3) Dragon Age: Asunder by David Gaider (2011) takes place after DA II and follows a rogue mage (Rhys, mentioned in Cole's storyline within Inquisition) trying to clear his name of murders committed within the seat of Templar power, the White Spire.
4) Dragon Age: The Masked Empire by Patrick Weekes (2014) details the ruthless, fashionable game of Orlais politics and Empress Celene (from Inquisition) of Orlais's rise to power.
5) Dragon Age: Last Flight by Liane Merciel (2014) follows an elven mage who becomes a Grey Warden and finds a secret diary uncovering the dark side of the Grey Wardens, which led to the tragic demise of griffin riders.
6) Dragon Age: Hard in Hardtown by Mary Kirby (2018) is written under the pen name Varric Tethras, one of the games' most iconic characters featured in both DA II and Inquisition. Varric is an author within the Dragon Age Series, and his popular crime-noir drama, Hard in Hardtown, is frequently talked about in the games.
7) Dragon Age: Tevinter Nights (2020) is an anthology of 15 short stories by various authors that cover a gamut of topics, including Grey Wardens, Mortalitasi necromancers, Dalish elves, and Antivan Crow assassins.
There are also several DA webcomic and comic series published, many of them focused on the best known and loved characters of the series: Flemeth, the Witch of the Wilds and her apostate daughter Morrigan (both of whom made appearances in nearly all game installments); Nathaniel Howe (Awakening and DA II), Alistair (Origins and DA II); Varric (DA II and Inquisition); Isabela (Origins and DA II, though she looked radically different between the two games); and Fenris (DA II).
Tabletop role-playing games exist set in the DA universe. An anime film adaptation called Dawn of the Seeker (2012) focused on a young Cassandra Pentaghast (of DA II and Inquisition) and is still available to watch on Hulu. Warden's Fall (2010) introduced the events covered in Awakening, detailing Kristoff's journey to the Blackmarsh. In 2011, the webseries Redemption premiered a day before the release of DA II DLC Mark of the Assassin, in which the character Tallis, played by actress Felicia Day (the voice actress in Mark of the Assassin and also writer and co-producer of Redemption) is sent by the Qunari to recapture a Saarabas. Absolution, a Netflix TV series slated for December 2022 release, will feature new characters set in the Tevinter Imperium.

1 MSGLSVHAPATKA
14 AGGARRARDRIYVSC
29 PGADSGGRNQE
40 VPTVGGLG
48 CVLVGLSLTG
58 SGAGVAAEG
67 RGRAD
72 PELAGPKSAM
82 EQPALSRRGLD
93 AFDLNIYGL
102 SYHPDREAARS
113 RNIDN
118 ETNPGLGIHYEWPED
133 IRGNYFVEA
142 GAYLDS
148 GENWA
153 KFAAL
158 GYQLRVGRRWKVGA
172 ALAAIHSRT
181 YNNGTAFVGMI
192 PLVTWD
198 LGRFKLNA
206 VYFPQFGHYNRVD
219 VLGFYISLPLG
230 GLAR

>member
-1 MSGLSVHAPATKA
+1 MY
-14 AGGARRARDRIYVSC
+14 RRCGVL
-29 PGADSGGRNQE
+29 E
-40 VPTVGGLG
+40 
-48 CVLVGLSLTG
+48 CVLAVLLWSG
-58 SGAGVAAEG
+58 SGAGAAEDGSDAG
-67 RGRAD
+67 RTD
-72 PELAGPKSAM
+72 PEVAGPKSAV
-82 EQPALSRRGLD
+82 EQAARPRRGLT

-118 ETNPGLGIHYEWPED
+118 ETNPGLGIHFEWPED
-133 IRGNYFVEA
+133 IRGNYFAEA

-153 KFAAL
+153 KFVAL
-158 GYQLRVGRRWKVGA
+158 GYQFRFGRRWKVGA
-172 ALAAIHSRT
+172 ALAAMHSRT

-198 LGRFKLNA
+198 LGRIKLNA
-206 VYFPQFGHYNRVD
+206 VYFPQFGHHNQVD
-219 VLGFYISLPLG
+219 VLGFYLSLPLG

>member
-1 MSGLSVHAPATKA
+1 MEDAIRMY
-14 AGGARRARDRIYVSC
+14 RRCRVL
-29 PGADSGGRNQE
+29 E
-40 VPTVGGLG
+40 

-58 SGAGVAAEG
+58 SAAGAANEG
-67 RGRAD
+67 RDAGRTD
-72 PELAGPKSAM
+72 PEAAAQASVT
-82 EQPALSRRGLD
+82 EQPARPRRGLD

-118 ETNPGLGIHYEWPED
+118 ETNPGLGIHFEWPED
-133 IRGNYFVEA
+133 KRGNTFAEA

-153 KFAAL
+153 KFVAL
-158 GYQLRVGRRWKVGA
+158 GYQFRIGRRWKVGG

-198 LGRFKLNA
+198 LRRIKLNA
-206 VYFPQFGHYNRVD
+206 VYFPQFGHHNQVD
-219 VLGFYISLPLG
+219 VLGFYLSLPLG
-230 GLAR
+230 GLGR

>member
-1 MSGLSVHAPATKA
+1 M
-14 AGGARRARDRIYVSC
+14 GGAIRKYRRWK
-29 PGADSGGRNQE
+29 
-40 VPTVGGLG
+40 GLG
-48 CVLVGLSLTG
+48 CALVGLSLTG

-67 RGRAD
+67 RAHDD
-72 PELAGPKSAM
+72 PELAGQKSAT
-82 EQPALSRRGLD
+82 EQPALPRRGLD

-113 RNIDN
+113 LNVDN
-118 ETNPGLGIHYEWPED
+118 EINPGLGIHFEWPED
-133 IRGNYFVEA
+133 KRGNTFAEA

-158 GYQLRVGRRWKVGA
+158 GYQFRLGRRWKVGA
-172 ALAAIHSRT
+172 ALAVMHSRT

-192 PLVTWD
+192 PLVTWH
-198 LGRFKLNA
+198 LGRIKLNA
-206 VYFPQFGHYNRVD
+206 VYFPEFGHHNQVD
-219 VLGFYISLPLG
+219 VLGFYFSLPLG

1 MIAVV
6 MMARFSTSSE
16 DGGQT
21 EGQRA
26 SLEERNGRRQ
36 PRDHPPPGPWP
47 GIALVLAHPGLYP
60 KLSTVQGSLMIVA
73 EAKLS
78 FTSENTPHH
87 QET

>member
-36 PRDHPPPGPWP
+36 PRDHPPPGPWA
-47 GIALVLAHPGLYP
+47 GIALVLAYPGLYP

A Review of the Various Medium Components Available
My first experience with Dragon Age was Origins. My son was into videogames while growing up, and we had this one, though no one really played it much. I tried several times to play the Xbox 360 version but found the controls clunky so abandoned the game before getting very far each time. Then I played Inquisition, which was one of three games we bought after we got our first Xbox One console. Everything about Inquisition is exquisite--amazing characters, story, gameplay, etc. It's a huge game with at least 200 hours of gameplay (compared to about 90 for Origins and 60 for DA II). The sheer amount of things to do in the game can be a turn-off to those who don't like a huge to-do list in-game. I do love that kind of thing because it makes sense that. in an inquisition, in order to gain followers, you need to go into each area you want to ally with and fix their problems. There's a certain logic to it, even if it does sometimes seem like too much at times.